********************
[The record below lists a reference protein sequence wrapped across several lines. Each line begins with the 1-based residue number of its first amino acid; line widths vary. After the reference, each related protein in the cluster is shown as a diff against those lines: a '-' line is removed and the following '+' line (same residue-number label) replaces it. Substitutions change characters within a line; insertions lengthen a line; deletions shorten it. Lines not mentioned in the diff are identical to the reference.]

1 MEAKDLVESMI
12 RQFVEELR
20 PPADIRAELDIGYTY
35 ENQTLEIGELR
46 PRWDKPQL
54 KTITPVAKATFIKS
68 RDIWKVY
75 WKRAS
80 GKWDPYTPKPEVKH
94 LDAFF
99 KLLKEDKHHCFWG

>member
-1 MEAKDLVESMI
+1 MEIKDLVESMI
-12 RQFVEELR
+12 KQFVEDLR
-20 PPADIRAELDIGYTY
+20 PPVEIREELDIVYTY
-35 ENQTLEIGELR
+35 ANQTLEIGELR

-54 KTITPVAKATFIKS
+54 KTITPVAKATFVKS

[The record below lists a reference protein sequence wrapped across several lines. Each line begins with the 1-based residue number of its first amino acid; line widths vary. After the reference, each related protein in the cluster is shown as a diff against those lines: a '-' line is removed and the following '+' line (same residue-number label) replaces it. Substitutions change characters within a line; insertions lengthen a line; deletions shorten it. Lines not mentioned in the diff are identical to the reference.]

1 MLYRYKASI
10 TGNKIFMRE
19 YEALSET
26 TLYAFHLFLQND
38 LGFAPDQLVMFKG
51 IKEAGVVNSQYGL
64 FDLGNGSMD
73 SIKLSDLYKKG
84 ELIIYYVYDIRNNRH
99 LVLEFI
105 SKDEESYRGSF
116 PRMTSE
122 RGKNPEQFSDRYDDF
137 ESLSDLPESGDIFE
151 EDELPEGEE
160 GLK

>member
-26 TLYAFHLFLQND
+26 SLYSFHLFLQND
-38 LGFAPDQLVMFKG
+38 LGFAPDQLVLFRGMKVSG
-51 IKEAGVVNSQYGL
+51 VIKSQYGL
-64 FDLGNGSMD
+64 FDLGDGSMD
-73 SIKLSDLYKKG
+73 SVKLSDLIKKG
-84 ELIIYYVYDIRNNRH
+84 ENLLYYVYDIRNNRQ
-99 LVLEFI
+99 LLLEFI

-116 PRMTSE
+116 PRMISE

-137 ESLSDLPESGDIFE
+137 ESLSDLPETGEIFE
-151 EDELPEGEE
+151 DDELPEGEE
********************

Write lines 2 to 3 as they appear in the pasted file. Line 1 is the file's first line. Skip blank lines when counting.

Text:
1 MEAKDLVESMI
12 RQFVEELR